Ever been logged on via console and wanted to get Web access without firing up a graphical browser? I most often need this when setting up apps with Web interfaces and wanting to check the state of the interface locally.
Sometimes you need Web access but don’t want a graphical browser. Here are three programs, some of which you probably already have, to get you started.
Here are three options. Chances are at least one will already exist on the system you’re accessing. They all use keystrokes for navigation: Check the help pages for details.
- lynx: Probably the most basic. Doesn’t deal well with tables, they’re just shown as lines with no cell separation. It does have fairly basic frames support; you navigate frames individually. It also has colors, at least in the current Debian/Ubuntu version (the lynx-curpackage, v2.8.7).
Hit ‘o’ for the settings page, which allows color configuration (among other things). Hit ‘h’ for help.
- w3m: Handles tables happily and will render frames properly if you turn that option on.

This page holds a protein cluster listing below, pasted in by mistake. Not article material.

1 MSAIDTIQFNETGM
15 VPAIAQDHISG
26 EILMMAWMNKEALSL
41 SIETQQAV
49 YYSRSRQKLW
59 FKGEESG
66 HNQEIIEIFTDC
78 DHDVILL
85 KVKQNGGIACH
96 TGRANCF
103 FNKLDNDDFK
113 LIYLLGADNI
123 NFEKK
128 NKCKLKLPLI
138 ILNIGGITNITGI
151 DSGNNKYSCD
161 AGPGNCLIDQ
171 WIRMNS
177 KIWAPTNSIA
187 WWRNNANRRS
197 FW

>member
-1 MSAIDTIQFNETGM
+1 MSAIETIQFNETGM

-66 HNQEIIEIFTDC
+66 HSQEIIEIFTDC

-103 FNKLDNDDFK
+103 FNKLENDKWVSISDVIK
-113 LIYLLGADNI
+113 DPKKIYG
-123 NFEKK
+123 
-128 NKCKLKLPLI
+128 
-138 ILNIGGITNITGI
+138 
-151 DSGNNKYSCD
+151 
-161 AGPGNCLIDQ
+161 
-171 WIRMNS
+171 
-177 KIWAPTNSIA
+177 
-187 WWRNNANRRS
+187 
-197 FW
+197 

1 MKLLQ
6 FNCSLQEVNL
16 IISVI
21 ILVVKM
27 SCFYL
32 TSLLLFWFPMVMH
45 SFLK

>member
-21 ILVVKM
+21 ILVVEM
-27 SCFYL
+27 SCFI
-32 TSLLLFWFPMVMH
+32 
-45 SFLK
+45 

Hit ‘o’ for the options settings, w3mis highly configurable. It has colors by default. Hit ‘H’ for help.
- links: Renders both tables and frames properly. I found it to handle frames and screen real estate better than w3m. Colors are available but seem not to be set up by default.
See the manual for information on colour configuration, or just hit ‘ESC’, go to the ‘Setup’ then ‘Terminal Options’ menu, and choose the ‘Color’ option). Hit ‘ESC’ and go to the Help menu for help.
You can also use text browsers to easily dump a page to stdout, either as formatted output or as sourcecode. This can be useful if you want to process Web page output with a script. Try w3m --dump or w3m --dump-source (lynx --dump and lynx --source; links -dump and links -source).